Scott J. DaDante


Yes for sure you are only as good as your footwork and there is no other way to say it. History has proven this time and again by being displayed in all the professional footwork from the world's top fighter's and teachers. It was without a doubt the secret to their success and it can be yours.


Footwork provides you with the freedom of motion, allowing you to improvise and adapt to any given situation. It fuels your technique and provides your set weight a moveable landscape to play freely on.


Do not take the word footwork for granted, it applies to stand up as well as grappling. It has no limitations and is free in form. It can move from a solid to a liquid and even into a gas state allowing your personal axis full range of motion.

It moves you in and out of the line of fire and creates distance as well as closing the gap. It provides you with the silence and softness of the most delicate step while also creating the tremble of instability in your opponent's foundation similar to an earthquake.


It allows you the ability to use your natural surroundings to your advantage, even in the toughest of terrain while giving you the fluidity to control and manipulate the under carriage of even the most balanced of men.


Yes for sure, footwork is the key to one's success.

How do we develop it? How can we refine it? How can we capture its energy and make it our own?

There are many different drills and training devices to help develop your footwork and I'd like to bring some of them to your attention in hopes to increase your footwork's efficiency and effectiveness.

First, let's start off by talking about your footwork's floor pallet. In Kenpo, we refer to this as the 'Clock Principle' and is displayed through the 'Universal Pattern'. The universal pattern is both horizontal as well as vertical; it has height and depth and represents your free range of motion from any single position. It is made up of a series of linear and circular lines that offer an endless opportunity of angles and directions. It utilizes all your natural weapons and natural defenses and is limitless in form. We refer to this natural range of motion as our personal zone. To touch me or make contact with me, you will have to be in my zone and on the reverse end for me to be able to make physical contact with you. I'd have to be in your zone.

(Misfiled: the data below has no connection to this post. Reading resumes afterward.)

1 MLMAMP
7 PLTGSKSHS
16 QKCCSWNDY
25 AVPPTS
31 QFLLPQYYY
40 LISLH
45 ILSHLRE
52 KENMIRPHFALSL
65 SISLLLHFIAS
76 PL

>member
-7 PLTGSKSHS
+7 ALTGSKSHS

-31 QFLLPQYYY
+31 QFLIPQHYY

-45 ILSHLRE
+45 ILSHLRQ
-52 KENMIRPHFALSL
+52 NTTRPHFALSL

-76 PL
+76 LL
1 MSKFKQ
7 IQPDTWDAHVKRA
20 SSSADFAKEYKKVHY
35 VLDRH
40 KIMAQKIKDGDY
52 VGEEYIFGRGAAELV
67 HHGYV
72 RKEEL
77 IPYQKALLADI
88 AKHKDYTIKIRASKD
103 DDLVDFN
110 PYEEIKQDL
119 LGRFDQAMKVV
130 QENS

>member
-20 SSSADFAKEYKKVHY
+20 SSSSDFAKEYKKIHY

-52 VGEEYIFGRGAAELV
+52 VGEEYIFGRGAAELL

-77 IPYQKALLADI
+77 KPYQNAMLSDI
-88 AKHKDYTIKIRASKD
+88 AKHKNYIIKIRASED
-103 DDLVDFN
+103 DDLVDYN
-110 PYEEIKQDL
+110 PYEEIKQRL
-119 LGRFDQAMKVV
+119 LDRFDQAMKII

Different natural weapons have different zones, for instance, if I wanted to back fist you to the floating ribs, I'd have to be closer or further in your zone to make contact to that area than say a roundhouse kick to the floating ribs. The reason is, is that your leg is longer than your arm, which means that you could be at a farther distance from your opponent but still make contact. Understanding distance and depth perception is crucial in understanding zoning. Your arms at full extension has more reach in a horizontal position then if it was angled up in a 45 degree position or and other angle for that matter. The reason is in the arms total length, when an opponent is standing directly in front of you, by extending your arm out horizontally straight in front towards them, your length is at its greatest when it comes to reach, but when you extend it upward, downward, outward or inward, even though your arm technically is still the same length your reach is compromised. Why? Because your depth is affected and for you to make contact with the strike your distance must draw closer depending on the degree of angle you extend your arm in. Your arms angle, in this case, is based off the technique you choose.


This applies to kicks as well or any part of your body for that matter and it is important to observe these depths and angles from defense positions. Practical application is the key in studying these concepts. How does one close the gap to allow this theory of the universal pattern of motion to work? Footwork! The universal pattern also outlines your footwork theory as well.


Now the clock principle is your basic understanding of direction, providing you with a visual map of directional ideas of where you footwork could and will lead to. The nice thing about the clock principle is that it provides the newer student with different options on where their footwork could lead and encourages them to cut on angles instead of always stepping just forward, back or side to side; like most beginners tend to do and even some of the most experienced martial artists seem to be limited to. These angles naturally close the gap for you and allow you to position yourself in the blind spots of your opponent's field of vision, which creates new secured openings for your attack. 


By cutting these angles and the ability to apply these principles and patterns will alone gain you added knowledge to the geometry of fundamental application by adding a new perspective when it comes to the height, depth and width of your opponent and your opponent's range of motion. This theory of course also applies to you on the reverse end too.

A drill used in Kenpo is simply continuous application of technique on others of all sizes and structures. This along with kata practice combines advanced footwork drills in itself, but you must look inside of this practice to really understand its importance in application. Another way to gain advances in your footwork is by practicing the set out line drills, for students, including all the open drills and set out weapons training. This type of training combined with sparring and kumite, whether it is one on one, two on one or many multiple attackers will build up your timing, stamina and strategy. There is so much to learn off footwork and its applications are endless.